Today we travel back to a time in the Old Testament to observe the close relationship between Elijah, the great prophet, and his apprentice Elisha. I once served in a church that had a youth program called “The Elijah Project.” It paired youth with willing adults in our congregation with the intention of one-on-one mentoring. The project lasted about six months and mentors were instructed to be in touch with their students at least once a week. Some of those relationships lasted well beyond the scope of the program. At the end, we held a banquet where youth and their partners got to share their stories. One of the adult partners stood up at the banquet and hobbled over to the mic on crutches. He had broken his ankle while inline skating with his mentee. Now that’s dedication!

You will see in the following passage that the relationship between Elijah and Elisha is more than just mentor-mentee. Indeed, there is an intimacy here that sounds more like a father-son relationship. Anyone who has lost a loved one will be able to relate to the urgency of Elisha’s responses to Elijah’s imminent departure.

2 Kings 2 (Contemporary English Version)

2 Not long before the Lord took Elijah up into heaven in a strong wind, Elijah and Elisha were leaving Gilgal. Elijah said to Elisha, “The Lord wants me to go to Bethel, but you must stay here.”

Elisha replied, “I swear by the living Lord and by your own life that I will stay with you no matter what!” And he went with Elijah to Bethel.

A group of prophets who lived there asked Elisha, “Do you know that today the Lord is going to take away your master?”

“Yes, I do,” Elisha answered. “But don’t remind me of it.”

Who among us, knowing that someone we love is dying, hasn’t said the same thing? Like Elisha, we cry out “I will go with you until the end, but don’t leave me.” We resist hearing that our loved one is soon to depart, for the pain is too much to bear. We don’t want to be reminded of it.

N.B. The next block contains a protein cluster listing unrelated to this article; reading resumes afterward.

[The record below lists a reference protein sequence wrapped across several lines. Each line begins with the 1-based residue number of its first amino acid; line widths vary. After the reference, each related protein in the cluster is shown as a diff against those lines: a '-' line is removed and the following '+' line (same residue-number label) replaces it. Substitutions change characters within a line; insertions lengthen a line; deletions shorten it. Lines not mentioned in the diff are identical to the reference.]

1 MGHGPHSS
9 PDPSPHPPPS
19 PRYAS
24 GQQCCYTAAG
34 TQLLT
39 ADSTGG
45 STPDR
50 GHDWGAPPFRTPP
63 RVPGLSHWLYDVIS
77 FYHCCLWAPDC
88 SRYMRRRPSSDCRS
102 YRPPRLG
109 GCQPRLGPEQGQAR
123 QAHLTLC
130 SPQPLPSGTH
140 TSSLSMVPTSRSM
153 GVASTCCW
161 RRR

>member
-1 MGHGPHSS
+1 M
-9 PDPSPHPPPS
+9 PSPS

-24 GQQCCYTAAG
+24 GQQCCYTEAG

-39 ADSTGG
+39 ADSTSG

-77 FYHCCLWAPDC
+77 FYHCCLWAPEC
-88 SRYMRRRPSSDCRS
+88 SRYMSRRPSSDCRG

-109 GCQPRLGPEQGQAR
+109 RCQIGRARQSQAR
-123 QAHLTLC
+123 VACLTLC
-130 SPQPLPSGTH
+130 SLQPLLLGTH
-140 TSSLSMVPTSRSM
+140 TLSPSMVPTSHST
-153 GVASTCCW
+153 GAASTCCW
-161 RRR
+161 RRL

Elijah then said, “Elisha, now the Lord wants me to go to Jericho, but you must stay here.”

Elisha replied, “I swear by the living Lord and by your own life, that I will stay with you no matter what!” And he went with Elijah to Jericho.

A group of prophets who lived there asked Elisha, “Do you know that today the Lord is going to take away your master?”

“Yes, I do,” Elisha answered. “But don’t remind me of it.”

Elijah then said to Elisha, “Now the Lord wants me to go to the Jordan River, but you must stay here.”

Elisha replied, “I swear by the living Lord and by your own life that I will never leave you!” So the two of them walked on together.

We will finish the story in tomorrow’s devotional, but for now, ponder this: everyone you know is dying right now. Everyone you know has accomplished one more day on earth and is moving toward that certain day when they will leave you or you will leave them.

How will you spend this time together? Will you make extra efforts to be present with them…and not just physically present, but emotionally present, spiritually present, present in giving your full attention to them…or are you looking at your phone?

Having lost both my parents, I can tell you that I wish I had been more present. I wish I had more time. But what I can do now is make the extra effort to be with the rest of those whom I love.

God calls us into HIS presence every day. Are you paying attention to him, fully aware of his presence as you go about your tasks, or are you distracted by worldly things?

Time is running short. Don’t miss a minute to be with people you love. It’s time to re-prioritize.